The Quakers continued to surge after the break, with sophomore standouts Brodeur and Betley combining to score the first 11 points of the first half to put Penn ahead 45-32 and complete a 28-2 run spanning halves.

But trailing by 10 midway through the second half, Harvard reeled off a 13-0 run to take a 58-55 lead, sparked by 3-point plays from Bassey and Juzang.

Afterward, both coaches expressed amazement at the runs each teams made.

"I just thought the game had an incredible back and forth," Donahue said. "I had no idea we went on a 28-2 run -- that's crazy."

BIG PICTURE

Harvard: Despite Sunday's result, the Crimson continue to be the class of the Ivies with Amaker at the helm, having won six Ivy League championships since 2011 with NCAA Tournament wins in 2013 and 2014.

Penn: After rising to the top of the league faster than almost anyone expected, the Quakers are poised to remain there for a while with only two key players graduating and several highly touted underclassmen set to return from injury.

DANCING SHOES

Once a staple of the NCAA Tournament, Penn went to the tourney seven times between 1999 and 2007 before falling on hard times, due in large part to the rise of Harvard. The Quakers' last win at the Big Dance was in 1994 when they topped Nebraska in the first round, although they did put an upset scare into several teams since.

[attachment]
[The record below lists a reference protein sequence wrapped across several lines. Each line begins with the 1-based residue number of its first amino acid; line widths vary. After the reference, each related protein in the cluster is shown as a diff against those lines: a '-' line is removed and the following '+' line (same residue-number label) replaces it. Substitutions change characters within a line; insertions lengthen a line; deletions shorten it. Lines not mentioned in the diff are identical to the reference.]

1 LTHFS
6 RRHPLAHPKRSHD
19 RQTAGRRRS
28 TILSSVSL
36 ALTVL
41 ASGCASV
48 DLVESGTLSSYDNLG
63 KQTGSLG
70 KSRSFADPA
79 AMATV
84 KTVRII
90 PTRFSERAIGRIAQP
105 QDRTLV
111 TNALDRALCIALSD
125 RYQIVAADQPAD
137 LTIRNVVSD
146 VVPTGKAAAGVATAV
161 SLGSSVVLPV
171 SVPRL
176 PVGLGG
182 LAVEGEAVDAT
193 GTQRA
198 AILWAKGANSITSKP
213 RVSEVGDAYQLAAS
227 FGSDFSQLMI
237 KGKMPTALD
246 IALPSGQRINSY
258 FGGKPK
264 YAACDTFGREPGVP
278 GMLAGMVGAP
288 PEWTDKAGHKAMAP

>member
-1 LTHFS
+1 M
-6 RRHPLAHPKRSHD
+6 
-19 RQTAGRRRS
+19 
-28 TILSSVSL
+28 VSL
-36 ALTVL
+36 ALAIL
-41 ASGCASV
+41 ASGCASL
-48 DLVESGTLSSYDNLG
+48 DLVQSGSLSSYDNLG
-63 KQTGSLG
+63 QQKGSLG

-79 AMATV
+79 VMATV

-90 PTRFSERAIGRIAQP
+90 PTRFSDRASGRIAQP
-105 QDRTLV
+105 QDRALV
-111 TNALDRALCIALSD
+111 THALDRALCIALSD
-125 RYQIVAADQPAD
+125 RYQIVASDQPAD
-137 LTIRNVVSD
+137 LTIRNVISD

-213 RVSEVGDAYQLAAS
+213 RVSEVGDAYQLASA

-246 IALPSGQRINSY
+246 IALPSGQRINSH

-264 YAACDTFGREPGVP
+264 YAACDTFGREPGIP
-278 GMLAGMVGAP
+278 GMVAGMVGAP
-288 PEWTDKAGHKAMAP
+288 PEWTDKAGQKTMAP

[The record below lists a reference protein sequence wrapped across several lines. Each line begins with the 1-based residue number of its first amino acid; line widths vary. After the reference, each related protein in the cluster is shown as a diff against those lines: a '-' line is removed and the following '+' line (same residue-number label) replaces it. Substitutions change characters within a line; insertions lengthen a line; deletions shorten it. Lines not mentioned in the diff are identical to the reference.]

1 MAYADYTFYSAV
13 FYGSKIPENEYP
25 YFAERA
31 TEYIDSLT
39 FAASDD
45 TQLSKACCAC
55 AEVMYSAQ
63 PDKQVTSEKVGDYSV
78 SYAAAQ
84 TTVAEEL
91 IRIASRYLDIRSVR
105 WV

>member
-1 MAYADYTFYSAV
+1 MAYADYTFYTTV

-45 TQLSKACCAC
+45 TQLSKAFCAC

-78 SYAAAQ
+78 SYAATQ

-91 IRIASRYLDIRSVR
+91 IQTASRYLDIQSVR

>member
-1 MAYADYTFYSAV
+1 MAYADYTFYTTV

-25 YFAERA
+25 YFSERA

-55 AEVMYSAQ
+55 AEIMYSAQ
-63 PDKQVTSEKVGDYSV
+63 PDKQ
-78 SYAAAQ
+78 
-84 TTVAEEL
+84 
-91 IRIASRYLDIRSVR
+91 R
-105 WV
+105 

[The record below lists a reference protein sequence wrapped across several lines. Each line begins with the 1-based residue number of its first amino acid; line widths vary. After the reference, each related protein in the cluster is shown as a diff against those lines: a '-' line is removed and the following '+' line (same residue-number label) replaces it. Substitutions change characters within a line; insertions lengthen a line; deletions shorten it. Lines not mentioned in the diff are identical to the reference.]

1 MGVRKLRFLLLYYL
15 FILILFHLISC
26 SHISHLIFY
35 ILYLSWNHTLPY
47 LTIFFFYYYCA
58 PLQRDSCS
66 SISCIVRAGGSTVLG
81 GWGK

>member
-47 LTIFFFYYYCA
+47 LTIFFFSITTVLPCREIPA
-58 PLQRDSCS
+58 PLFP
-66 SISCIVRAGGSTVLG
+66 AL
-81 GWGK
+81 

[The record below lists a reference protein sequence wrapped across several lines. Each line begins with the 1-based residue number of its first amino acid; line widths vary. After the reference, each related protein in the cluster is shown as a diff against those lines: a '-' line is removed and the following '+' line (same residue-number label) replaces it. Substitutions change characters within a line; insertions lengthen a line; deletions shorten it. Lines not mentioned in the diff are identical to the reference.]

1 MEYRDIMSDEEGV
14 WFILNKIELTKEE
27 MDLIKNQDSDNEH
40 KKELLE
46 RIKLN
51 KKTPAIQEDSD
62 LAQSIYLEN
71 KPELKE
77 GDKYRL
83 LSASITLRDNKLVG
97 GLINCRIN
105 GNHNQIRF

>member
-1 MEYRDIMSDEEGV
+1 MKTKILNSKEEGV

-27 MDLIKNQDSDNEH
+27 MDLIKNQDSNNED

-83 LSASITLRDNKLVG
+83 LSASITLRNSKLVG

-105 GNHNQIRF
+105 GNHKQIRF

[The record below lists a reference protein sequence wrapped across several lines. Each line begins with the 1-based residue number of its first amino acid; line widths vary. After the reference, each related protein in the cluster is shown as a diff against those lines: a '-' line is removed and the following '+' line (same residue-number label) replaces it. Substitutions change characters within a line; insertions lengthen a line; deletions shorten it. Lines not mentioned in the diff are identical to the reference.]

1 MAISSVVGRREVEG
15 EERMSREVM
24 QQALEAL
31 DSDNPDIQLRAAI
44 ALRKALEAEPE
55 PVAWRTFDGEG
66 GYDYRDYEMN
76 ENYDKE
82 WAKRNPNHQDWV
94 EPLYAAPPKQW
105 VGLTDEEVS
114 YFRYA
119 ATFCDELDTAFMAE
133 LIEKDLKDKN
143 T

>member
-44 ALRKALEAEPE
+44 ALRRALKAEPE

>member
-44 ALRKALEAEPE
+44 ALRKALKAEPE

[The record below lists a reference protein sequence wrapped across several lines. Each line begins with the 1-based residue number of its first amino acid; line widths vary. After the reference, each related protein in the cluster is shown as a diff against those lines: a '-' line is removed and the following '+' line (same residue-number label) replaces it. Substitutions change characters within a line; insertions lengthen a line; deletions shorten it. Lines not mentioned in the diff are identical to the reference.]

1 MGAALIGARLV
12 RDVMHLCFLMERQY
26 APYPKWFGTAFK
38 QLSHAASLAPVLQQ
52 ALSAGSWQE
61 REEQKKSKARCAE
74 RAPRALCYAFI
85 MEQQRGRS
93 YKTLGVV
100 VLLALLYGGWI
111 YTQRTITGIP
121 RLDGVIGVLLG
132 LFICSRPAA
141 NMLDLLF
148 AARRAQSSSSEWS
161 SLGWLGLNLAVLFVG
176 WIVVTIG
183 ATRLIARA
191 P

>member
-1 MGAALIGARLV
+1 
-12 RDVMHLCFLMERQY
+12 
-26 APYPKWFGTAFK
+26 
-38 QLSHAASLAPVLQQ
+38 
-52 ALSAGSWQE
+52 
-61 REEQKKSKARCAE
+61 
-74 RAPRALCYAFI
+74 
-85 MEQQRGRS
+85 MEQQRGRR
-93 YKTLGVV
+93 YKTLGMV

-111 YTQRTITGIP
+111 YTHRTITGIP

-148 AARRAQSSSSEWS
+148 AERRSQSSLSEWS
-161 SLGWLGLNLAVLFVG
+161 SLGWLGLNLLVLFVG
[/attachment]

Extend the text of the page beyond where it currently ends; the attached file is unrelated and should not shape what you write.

Can they do it again?

"I'll say this since I've been in the NCAA Tournament enough -- I don't know if you want to play someone like us," said Donahue, who led Cornell to the Sweet 16 in 2010. "We are older. We shoot the ball. We share the ball. And we're an elite defensive team. We can guard anybody. It's going to be fun."

PALESTRA MAGIC


Much has been made of the Ivy League Tournament being held at the Palestra since it began last year. But even if his Harvard team may have lost the home-court edge despite being the No. 1 seed, Amaker supports the decision.

"This place is considered one of the crown jewels of college basketball, and it's in our league," he said. "And that's a wonderful thing."

Donahue, who worked as a Penn assistant through the 1990s, has spent more time in the Palestra than most, and acknowledged the noise and atmosphere likely contributed to Penn's win.

"To me, there's nothing like this gym," he said.

UP NEXT

Harvard receives an automatic berth in the NIT by virtue of its top seed in the Ivies.

Penn is headed to the NCAA Tournament.